James Hague lamenting his dismissal of a whole piece of software, and the labor-intensive work that goes into producing it, for lack of a single, minor feature:
Yet here I am dismissing it in a casual, offhand way because of how the coordinates of the selection rectangle are displayed. … but it makes no difference, because I’ve moved on.
Hague is more thoughtful and considerate than most users. I’ll give him that.
When you make software for a living, you get used to this. No, it’s not pleasant. Eventually you realize that you can’t always anticipate what people want. That’s why you listen to feedback, iterate and give them another release.
But you never try to make your software be all things to all people.
I saw this on Hague’s blog before I noticed it made the front page of Hacker News. Looking at the comment thread there, it’s clear some folks don’t get this aspect of it — you can’t solve the problem of which behaviors to include in your software just by making that software more configurable.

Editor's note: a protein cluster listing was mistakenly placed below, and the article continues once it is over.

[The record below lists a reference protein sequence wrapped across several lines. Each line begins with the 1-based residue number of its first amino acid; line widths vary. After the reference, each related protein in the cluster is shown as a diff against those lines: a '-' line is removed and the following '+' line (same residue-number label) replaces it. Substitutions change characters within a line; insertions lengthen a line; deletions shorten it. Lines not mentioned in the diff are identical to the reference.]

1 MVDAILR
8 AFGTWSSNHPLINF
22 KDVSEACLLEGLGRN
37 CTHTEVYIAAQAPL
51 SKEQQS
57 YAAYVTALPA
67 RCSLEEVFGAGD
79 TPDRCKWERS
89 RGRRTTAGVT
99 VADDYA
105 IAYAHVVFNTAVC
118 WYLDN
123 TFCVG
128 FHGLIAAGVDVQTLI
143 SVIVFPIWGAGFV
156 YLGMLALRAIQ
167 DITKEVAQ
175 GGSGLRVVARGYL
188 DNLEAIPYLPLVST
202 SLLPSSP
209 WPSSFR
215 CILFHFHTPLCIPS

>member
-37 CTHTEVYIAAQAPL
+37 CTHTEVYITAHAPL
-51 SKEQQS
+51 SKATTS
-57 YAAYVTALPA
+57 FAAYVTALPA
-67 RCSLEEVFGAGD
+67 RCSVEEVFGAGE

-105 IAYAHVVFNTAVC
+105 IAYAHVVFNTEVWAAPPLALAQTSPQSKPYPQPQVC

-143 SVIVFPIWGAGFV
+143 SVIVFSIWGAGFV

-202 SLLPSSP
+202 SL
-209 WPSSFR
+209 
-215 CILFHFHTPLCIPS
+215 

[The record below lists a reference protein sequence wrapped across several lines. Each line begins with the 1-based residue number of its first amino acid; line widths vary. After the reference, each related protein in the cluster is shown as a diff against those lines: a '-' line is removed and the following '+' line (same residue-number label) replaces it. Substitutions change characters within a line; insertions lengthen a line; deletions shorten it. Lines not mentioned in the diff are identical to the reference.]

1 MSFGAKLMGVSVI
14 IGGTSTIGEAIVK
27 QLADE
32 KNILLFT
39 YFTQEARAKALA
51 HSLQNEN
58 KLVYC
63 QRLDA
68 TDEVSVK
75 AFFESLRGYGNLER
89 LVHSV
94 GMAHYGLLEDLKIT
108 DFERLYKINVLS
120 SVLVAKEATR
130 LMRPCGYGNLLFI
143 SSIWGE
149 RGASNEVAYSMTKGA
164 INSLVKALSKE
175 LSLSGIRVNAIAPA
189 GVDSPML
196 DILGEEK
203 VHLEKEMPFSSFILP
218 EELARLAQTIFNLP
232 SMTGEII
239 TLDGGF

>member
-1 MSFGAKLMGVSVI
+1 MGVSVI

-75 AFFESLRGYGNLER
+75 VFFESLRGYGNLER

We used to tell this painfully self-deprecating joke while I was at Netscape:
Question: How many preferences does Navigator have?
Answer: All of them.
If you ever used Netscape Navigator, you know what I mean. Even its preferences had preferences. And we still couldn’t make enough people happy.
Software design is about making choices on behalf of your users. Constraints on how your software behaves will focus people on understanding how to use it.
If you make the right choices you’ll wind up pleasing enough people anyway. How do you know which are the right choices?
When you can’t decide which behavior a feature should include, consider if the possible behaviors were available as an option. Decide which behavior would be the default for that option. Implement that default behavior. Now you’re done.